Public Servitude


The proposed new five-pound note, feat. Winston Churchill, will include his “blood, toil, tears, and sweat” quote.

The current British government are obsessed with hard work. Obsessed with it.

It’s not enough for them to supposedly work hard for their public’s interests but every other Brit — including children, the elderly, and disabled people — must also work their fingers to the bone.

Iain Duncan Smith’s Social Justice Strategy damns a million welfare recipients as scroungers. George Osborne announced a budget designed to help “hard-working families” and “those who want to get on”. And now Michael Gove is proposing longer school days and shorter school holidays. These Tories are true enemies of liberty.

When are we to find the time in which to nourish ourselves? When will we read good books? When will we cook? When will we fart around?

Needless to say, we at New Escapologist are not fond of hard work for the sake of itself. We advise you to turn your back on the politicians’ work-and-austerity speedball. Ignore it and it will go away. It’s not a real thing.

Public servants ought to be be just that. Don’t let them get above their station by telling the rest of us how and when to work.

If we must have a Churchill speech bubble on the fiver (and why not fiscally revere a pig in a hat?) I suggest this one:

The rest and the spell of sleep in the middle of the day refresh the human frame … We were not made by Nature to work, or even play, from eight o’clock in the morning till midnight.

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Robert Wringham is the editor of New Escapologist. He also writes books and articles. Read more at

5 Responses to “Public Servitude”

  1. Bev says:

    Nothing more depressing than a “hard working family” to me. Picking up your kid in the dark at daycare, then getting home to cooking (subsistence variety cooking), cleaning, helping with the infernal homework that comes home starting in the earliest grades, baths and bed. Then get up and do it again. Oh, and you’d better have your kids in a couple of after-school activities each, or they’ll be screwed up.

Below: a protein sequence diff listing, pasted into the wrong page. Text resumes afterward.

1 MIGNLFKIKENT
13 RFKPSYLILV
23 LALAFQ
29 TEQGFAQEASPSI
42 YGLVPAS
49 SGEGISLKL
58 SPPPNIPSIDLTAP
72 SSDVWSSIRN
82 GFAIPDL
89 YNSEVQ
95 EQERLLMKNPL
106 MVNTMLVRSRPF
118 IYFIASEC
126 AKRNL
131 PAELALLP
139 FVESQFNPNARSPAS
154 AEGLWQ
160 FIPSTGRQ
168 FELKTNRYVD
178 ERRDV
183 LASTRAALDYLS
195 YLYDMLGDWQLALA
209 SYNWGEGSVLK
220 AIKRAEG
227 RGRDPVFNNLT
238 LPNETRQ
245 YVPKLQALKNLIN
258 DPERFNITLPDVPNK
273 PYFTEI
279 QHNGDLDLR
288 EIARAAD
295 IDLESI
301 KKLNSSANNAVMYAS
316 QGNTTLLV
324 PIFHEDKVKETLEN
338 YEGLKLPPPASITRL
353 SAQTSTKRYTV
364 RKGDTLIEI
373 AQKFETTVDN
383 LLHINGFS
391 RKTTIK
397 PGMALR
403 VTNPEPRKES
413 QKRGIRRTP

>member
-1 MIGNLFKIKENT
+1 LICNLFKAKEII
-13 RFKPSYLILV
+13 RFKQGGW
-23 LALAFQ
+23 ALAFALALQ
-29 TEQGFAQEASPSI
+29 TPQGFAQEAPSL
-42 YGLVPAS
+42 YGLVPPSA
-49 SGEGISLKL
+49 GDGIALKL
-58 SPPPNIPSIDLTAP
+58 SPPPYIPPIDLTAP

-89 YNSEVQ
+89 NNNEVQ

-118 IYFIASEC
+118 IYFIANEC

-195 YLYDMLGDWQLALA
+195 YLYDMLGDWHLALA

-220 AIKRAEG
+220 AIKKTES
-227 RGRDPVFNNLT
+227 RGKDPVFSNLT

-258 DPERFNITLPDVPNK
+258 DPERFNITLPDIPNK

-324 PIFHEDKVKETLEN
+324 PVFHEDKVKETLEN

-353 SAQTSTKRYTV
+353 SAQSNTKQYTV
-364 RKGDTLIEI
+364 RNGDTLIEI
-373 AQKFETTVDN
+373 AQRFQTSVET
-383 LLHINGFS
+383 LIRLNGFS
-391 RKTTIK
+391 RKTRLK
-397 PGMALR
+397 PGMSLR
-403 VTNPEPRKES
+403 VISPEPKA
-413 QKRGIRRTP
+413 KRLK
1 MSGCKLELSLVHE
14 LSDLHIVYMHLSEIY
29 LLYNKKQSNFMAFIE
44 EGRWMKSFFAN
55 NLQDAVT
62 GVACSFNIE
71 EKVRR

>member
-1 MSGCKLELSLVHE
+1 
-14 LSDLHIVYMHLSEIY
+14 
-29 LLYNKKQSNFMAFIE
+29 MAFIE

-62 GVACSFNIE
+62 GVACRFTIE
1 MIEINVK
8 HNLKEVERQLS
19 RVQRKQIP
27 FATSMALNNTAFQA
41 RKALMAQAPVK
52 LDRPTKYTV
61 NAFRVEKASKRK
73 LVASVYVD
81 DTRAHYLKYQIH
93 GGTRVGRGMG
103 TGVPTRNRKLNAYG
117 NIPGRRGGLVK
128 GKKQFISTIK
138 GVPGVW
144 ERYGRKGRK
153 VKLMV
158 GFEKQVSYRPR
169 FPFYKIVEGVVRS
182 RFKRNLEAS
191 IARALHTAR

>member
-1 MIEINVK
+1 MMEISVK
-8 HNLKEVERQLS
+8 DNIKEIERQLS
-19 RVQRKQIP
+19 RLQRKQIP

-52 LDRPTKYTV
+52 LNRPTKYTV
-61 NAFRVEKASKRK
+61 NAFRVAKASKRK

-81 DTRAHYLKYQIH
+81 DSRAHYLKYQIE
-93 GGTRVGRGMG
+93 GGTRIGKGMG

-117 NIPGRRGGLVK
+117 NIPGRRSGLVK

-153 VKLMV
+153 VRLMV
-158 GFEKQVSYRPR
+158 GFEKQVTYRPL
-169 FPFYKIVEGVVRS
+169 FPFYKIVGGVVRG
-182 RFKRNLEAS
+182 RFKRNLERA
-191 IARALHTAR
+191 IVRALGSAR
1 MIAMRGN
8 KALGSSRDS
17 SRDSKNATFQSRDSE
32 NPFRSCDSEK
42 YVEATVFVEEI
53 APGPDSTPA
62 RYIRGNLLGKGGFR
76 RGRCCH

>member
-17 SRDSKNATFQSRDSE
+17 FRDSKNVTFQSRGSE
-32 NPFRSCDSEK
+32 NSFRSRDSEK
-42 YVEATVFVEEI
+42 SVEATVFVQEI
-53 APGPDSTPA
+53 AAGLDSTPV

I used to walk home through a park where a bunch of street-type people used to hang out at a particular picnic table beside the river. They usually had some beers and they were always telling stories and laughing. I found it ironic that the highlight of my week was when we went out to lunch at a pub with an outdoor patio. Couldn’t drink or properly relax because we had to go back to work, but that was the best part of my week, and it was just an ordinary day for these folks.

  2. Mark says:

    Well said, Bev.

    The good old “Hard Working” prefix has been parroted by on-message Tory politicians for some time now. Not only does it revere work for its own sake, but, of course, it further serves to encourage us to despise and distance ourselves from those whom we see as the others; the equally notorious “shirkers”.

    And we should be clear that when these politicians say “hard working”, what they really mean is “long working”. In an era when new technologies are allowing us to be more efficient, we nevertheless apparently are expected to work increasingly longer hours and for more years too until we finally retire.

    The sad thing is; I observe all too many workers who endure these long hours and suffer limited time with their families blithely regurgitating the same “hard-working / shirker” doctrine…

  3. Heh. Your observation of the park people reminds me of the tale of the tourist and the Mexican fisherman.

  4. Hi Mark. Yeppers. Strivers and Skivers. It’s a real attack on the life of leisure.

    I’m becoming extremely sympathetic towards the idea of post-scarcity anarchism.

  5. Anna says:

    In Australia the politicians have this phrase, ‘working families’ that they parrot on about at any given chance. All public funds, apparently, need to go out in support of our ‘working families’. ‘Working families’ are the backbone of our economy! The new tax will be bad for ‘working families’! How are the ‘working families’ going to cope with the rising cost of childcare?! Etc. It just goes on and on. It’s really frustrating because there are many citizens who are not part of a ‘working family’, and therefore no one is meant to give a shit about them. Either because they are not a ‘family’ (ie they are a couple, or single, or any other permutation of human existence) or because they are not working! And our government has a very limited view of what constitutes ‘working’. Even those working 9am – 5pm, 5 days a week probably don’t work long enough hours to consitute ‘working’ in the government’s eyes anymore.

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